Kris Schackman came to Berlin from Portland, Oregon of all places – the daddy of the do-it-yourself food movement. In Berlin, he and his partner Sophie Weigensamer opened the roasting café Five Elephant in the then-dilapidated Reichenberger Straße in Kreuzberg. When it comes to filter coffee rich in nuances, Five Elephant roasts come highly recommended.

Reichenberger Str. 101, Kreuzberg, Görlitzer Bahnhof | Tel. 030 69 50 74 44 | Mon-Fri 8.30am-7pm, Sat+Sun 10am-7pm | 2nd branch: Alte Schönhauser Straße 14, Mitte | www.fiveelephant.com


Fjord Coffee

Under the label ‘Fjord’, Friedrichshain’s Silo Coffee and Mitte’s Father Carpenter Coffee Brewers roast their beans together from a back garden in Münzstraße. They want to sell their speciality coffees throughout Europe with confidence – in close cooperation with the respective coffee bars.
www.fjord-coffee.de


Flying Roasters

Almost all Berlin roasteries rely on directly traded, pure coffee – but the Flying Roasters go one step further in their commitment to organic products, describing their working methods as „direct, collective and transparent“. Pleasingly wholesome.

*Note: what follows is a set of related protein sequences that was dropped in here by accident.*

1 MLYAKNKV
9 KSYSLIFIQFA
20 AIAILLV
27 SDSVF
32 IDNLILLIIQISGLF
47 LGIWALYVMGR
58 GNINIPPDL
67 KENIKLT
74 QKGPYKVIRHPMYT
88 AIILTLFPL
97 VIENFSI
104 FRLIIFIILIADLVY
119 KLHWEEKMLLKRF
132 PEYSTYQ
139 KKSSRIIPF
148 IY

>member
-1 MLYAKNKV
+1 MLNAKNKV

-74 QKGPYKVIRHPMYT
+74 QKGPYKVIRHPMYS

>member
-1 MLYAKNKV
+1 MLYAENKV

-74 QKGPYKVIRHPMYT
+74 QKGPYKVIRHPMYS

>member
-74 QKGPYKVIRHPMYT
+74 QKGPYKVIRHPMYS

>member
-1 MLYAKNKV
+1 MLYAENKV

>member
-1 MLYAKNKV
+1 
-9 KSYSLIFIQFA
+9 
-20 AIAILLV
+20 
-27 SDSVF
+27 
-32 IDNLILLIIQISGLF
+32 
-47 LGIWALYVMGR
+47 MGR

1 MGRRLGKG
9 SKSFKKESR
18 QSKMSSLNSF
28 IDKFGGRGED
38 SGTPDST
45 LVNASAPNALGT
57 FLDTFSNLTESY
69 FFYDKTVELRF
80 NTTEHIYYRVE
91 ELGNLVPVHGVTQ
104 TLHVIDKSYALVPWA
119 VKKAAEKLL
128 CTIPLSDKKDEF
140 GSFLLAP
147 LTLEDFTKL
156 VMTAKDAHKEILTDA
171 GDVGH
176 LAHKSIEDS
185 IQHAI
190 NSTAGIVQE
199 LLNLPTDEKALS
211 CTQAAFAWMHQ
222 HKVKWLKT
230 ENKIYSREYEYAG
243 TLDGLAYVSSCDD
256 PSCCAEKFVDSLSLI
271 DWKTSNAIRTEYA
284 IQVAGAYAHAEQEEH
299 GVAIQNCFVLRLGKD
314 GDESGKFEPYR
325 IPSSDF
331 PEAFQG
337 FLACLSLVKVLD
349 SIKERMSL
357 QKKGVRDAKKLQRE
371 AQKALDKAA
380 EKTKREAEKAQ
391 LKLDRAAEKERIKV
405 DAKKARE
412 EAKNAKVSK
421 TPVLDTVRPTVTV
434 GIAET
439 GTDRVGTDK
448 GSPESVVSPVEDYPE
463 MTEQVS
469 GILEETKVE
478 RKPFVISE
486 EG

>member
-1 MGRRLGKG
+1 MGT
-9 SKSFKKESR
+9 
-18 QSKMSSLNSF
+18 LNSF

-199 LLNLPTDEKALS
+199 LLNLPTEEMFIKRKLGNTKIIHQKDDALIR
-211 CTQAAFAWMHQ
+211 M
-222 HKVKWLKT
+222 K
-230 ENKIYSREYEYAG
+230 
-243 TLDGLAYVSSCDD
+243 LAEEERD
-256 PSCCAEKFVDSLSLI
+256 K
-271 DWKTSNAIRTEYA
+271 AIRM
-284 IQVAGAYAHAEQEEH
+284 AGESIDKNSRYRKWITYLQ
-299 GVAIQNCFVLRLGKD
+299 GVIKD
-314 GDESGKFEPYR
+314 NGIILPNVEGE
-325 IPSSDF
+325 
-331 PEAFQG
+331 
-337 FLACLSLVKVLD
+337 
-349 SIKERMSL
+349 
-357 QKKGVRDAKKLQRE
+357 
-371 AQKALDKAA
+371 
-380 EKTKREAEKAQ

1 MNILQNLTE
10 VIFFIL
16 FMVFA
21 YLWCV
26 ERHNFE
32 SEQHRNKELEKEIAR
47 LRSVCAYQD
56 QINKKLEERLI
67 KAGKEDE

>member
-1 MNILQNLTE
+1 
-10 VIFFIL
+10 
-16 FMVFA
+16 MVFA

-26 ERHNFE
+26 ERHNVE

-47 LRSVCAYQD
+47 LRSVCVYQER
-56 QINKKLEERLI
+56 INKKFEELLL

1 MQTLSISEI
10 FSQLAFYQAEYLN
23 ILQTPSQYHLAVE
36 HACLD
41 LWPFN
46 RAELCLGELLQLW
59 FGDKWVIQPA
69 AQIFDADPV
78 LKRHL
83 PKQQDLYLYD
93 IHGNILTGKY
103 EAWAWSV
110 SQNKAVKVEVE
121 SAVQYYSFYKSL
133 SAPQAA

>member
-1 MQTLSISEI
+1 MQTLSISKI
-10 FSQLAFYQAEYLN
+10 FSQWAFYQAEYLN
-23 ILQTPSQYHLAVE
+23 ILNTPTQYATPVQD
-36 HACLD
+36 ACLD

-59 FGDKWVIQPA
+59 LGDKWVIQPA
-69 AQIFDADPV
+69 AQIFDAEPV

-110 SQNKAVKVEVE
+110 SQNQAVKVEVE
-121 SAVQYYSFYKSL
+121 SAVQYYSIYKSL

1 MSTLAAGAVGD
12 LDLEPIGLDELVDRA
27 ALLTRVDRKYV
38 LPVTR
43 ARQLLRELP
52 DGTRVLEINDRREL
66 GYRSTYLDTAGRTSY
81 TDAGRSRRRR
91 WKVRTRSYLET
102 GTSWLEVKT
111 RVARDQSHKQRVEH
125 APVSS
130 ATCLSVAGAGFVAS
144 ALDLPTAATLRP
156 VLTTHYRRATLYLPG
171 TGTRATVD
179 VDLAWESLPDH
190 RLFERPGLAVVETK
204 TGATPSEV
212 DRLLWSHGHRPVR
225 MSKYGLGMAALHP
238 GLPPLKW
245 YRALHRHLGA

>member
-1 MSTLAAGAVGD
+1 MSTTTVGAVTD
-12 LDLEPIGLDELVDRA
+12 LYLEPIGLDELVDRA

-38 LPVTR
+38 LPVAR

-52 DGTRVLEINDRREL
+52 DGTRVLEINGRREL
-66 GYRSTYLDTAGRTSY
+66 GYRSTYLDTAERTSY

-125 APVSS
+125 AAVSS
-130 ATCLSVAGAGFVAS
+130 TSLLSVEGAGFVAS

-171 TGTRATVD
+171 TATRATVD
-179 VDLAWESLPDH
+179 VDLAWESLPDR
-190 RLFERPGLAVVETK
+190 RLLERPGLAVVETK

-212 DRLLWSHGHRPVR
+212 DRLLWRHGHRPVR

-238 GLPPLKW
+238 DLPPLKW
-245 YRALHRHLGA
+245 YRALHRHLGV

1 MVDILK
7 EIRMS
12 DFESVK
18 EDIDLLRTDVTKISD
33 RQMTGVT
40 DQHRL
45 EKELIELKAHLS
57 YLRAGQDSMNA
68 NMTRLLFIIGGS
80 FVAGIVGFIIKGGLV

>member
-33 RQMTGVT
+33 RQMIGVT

Hochstr. 43, Wedding, Gesundbrunnen | Mon-Fri 2-6pm | www.flyingroasters.de


Han Coffee Roaster

Only beans actually from Vietnam make it to the drum roaster on Pannierstraße. Apropos: If you’re keen to know how Vietnamese coffee roasted in Berlin tastes, we recommend the wonderful Qua Phe on Max-Beer-Straße. In addition, some of the city’s better Vietnamese restaurants work together with Han Coffee Roasters.

Pannierstr. 40, Neukölln, Hermannplatz | www.hancoffee.de


Kaffeekirsche

What we commonly call the bean is only actually the coffee fruit, the coffee cherry. This ‘Kirsche’ is also the name of a friendly café with its own roasting plant in the gastronomically diverse environs of Adalbertstraße. Pure Arabica is roasted here at a reasonable price (250 grams for 7€). A second shop recently opened not too far away at Böckhstraße 30 on Kottbusser Damm.

Adalbertstr. 23b, Kreuzberg, Kottbusser Tor | Mon-Fri 8am-7pm, Sat+Sun 10am-6pm | www.kaffeekirsche.berlin


Kaffee Neun